Far more than most people, the odds-defying ability to win six horse races in a row has played a euphoric role in the life of David Wilkenfeld.
It all started on a joyous February afternoon in 2008. Wilkenfeld traveled from his Manhattan home to the Meadowlands in New Jersey, where he spent the day playing the races.
About five years earlier, Wilkenfeld had teamed with some friends to collect a substantially cool $1.3 million on the Pick Six at Churchill Downs. But on this day, he ventured in the Pick Six pool alone, investing $4,320 in a carryover-inflated Pick Six at Santa Anita.
Five races into the sequence, Wilkenfeld found himself looking down at a ticket that contained wagers on not only all five winners but nine of the 12 horses racing in the final leg of the wager. Glancing up a television monitor, he saw the lowest of his payoffs checking in at a ritzy $500,000 and several that would make him the lone holder of a ticket worth $3.3 million.
When a 33-1 shot on Wilkenfeld's ticket captured that last race and capped a sixth straight win for the Long Island native it produced the kind of shock that can often come from a sudden and unexpected bolt of lightning -- again.
"I was just stunned that I won," Wilkenfeld recalls. "It was unbelievable."
While lightning is not supposed to strike two or three or four times in the same place, some five years later, the static energy is once again growing stronger in the rarefied air that hovers above Wilkenfeld.
A prosperous businessman long before his Pick Six scores, the 55-year-old Wilkenfeld currently operates a one-horse stable under the name of Pick Six Racing with a 3-year-old colt named Vyjack serving as the stable's color-bearer.
Purchased for $100,000 through the help of bloodstock advisor Sobhy Sonbal, Vyjack was named for Wilkenfeld's parents, Vivenne and Jack, and promptly won his career debut on Nov. 12 at Aqueduct.
Then, in December, he captured the ungraded Traskwood Stakes at the Big A in Ozone Park, N.Y.
He won his third straight race in the Grade 2 Jerome at Aqueduct on Jan. 5.
The winning streak stretched to four when Vyjack took the Grade 3 Gotham Stakes on March 2 in his most impressive performance to date, garnering him attention as a top-echelon Kentucky Derby prospect.
Now No. 8 in the latest ESPN.com Top 10 Kentucky Derby contenders poll, Vyjack is expected to race next in the $1 million Wood Memorial on April 6.
If he's successful there, Vyjack and Wilkenfeld will take their bid for a sixth straight victory to a setting with even more magic in the air than the Meadowlands on that fateful day in 2008 -- the first Saturday in May at Churchill Downs.
Yes, one more win and a horse from Pick Six Racing will attempt to complete a personal Pick Six by winning the Kentucky Derby.
"I never even realized that," Wilkenfeld said when told where Vyjack's sixth-straight win could occur. "That would be amazing, for a horse from Pick Six Racing to win his sixth straight race in the Kentucky Derby. Maybe it's fate after all, and there's something to all this Pick Six stuff. "
While "six" may be Wilkenfeld's magic number it was indeed "four" that resonates most with him now and has fueled daydreams about roses and mint juleps.
In taking the Gotham, Vyjack dispatched 10 rivals, including Remsen winner Overanalyze who was No. 10 at the time on the ESPN.com contenders list. He crossed the wire 2 1/4 lengths ahead of 33-1 shot -- there's that number again -- West Hills Giant and earned 50 points in the Road to the Kentucky Derby points standings, which should be enough to sign, seal and deliver a spot for him in the May 4 Kentucky Derby, regardless of whether the winning streak survives the Wood Memorial.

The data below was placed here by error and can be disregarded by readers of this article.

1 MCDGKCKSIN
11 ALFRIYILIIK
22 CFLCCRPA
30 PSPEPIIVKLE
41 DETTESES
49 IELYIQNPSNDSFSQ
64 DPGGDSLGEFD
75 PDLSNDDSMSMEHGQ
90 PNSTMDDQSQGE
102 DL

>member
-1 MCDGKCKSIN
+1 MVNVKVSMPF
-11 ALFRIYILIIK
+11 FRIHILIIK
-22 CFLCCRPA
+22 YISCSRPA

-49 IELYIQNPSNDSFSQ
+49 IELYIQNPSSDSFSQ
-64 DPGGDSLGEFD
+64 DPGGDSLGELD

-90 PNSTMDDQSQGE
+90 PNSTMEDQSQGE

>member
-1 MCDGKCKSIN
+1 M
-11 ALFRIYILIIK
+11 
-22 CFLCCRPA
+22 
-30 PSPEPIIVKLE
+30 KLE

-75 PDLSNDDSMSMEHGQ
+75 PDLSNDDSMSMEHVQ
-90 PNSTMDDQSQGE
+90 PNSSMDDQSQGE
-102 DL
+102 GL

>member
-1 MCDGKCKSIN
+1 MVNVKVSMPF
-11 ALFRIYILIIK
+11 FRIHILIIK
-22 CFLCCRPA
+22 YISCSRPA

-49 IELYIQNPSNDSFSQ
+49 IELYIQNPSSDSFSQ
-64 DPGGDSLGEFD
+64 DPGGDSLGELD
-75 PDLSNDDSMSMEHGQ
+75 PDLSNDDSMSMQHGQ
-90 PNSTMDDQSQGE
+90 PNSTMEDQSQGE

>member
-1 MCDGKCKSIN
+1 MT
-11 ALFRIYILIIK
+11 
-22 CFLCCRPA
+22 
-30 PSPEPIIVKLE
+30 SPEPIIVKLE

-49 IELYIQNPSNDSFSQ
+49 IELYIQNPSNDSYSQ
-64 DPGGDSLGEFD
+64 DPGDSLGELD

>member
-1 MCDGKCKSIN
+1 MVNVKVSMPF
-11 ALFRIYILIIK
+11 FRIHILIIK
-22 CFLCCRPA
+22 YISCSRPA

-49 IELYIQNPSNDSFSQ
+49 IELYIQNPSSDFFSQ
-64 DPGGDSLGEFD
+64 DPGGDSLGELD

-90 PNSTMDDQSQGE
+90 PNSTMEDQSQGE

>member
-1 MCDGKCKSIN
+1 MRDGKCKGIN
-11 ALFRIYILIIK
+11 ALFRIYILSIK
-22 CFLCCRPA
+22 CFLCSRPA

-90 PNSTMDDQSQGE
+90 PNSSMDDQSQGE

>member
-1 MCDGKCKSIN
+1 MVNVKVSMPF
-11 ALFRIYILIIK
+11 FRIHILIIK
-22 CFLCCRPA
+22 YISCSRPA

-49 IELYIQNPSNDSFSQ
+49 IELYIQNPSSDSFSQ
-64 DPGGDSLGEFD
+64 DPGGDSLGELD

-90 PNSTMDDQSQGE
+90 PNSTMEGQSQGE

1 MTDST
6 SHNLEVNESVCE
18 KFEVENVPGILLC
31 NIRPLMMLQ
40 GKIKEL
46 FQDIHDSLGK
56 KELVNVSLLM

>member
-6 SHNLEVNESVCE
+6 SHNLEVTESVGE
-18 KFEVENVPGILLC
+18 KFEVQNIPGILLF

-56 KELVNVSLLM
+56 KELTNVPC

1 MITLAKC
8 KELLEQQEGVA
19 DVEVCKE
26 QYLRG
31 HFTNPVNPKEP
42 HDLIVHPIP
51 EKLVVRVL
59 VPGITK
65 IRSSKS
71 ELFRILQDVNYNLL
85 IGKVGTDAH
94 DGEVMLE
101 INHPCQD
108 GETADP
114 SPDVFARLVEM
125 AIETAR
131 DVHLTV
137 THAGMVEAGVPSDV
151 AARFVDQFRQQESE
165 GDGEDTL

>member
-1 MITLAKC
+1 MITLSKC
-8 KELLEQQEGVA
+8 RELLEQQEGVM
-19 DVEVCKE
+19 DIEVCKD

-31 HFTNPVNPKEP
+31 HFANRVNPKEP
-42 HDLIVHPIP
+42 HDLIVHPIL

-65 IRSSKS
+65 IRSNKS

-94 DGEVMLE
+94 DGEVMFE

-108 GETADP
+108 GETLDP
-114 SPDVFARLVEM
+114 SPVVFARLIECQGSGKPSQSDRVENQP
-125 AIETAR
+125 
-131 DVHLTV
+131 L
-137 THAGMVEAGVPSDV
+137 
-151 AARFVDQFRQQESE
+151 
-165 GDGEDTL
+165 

It was an eye-opening win, made even more impressive by conditions that could have conspired against it.
Trained by Rudy Rodriguez, Vyjack had always been an aggressive runner who flashed early speed. Yet in the Gotham, Rodriguez's efforts to instill some patience in the son of freshman sire Into Mischief finally took hold. Racing 10th in the field of 11 after the opening quarter-mile, Vyjack and jockey Joel Rosario were wide throughout, but still managed to blow past foes in the stretch on a day that was ridiculously kind to inside speed at Aqueduct.
"In my mind that was the best Derby prep so far," Wilkenfeld said. "No one except him could win while running wide on that day. It was a very big effort that reflects the great work Rudy has done with him. He put a lot of time into teaching this horse to relax and we're seeing the payoff. If I could, I wouldn't trade places with anyone."
Wilkenfeld said his undefeated colt came out of the Gotham just fine. The Kentucky Derby may be looming boldly on the horizon, but for now it's a race in Queens on the first Saturday in April that can add even more color to a wild dream that is growing less preposterous with each passing week.
A fan of horse racing since his high school days growing up on Long Island, Wilkenfeld's impressive resume for success features owning the internet sales companies promgirl.com and simplydresses.com that have been so prosperous he owns a $16.5 million home in the Tribeca area of Manhattan. His saga also includes a line or two about that Pick 6 score at Santa Anita, and now there's something brewing that might eclipse both in terms of improbability and satisfaction.
"So far, this has been a dream come true," said Wilkenfeld, who last owned a horse outright in 2001. "This is the first 3-year-old I've owned on my own and I have a chance to go to the Kentucky Derby. That's not lost on me. I've been in this game long enough to understand that almost never happens.
"If I tried, I could not write a script better than this one."
Not now, certainly. But if the math continues to work, and four is followed by five and then by six, David Wilkenfeld will no doubt have an even better tale on his hands -- one that reflects the value of having a "sixth" sense.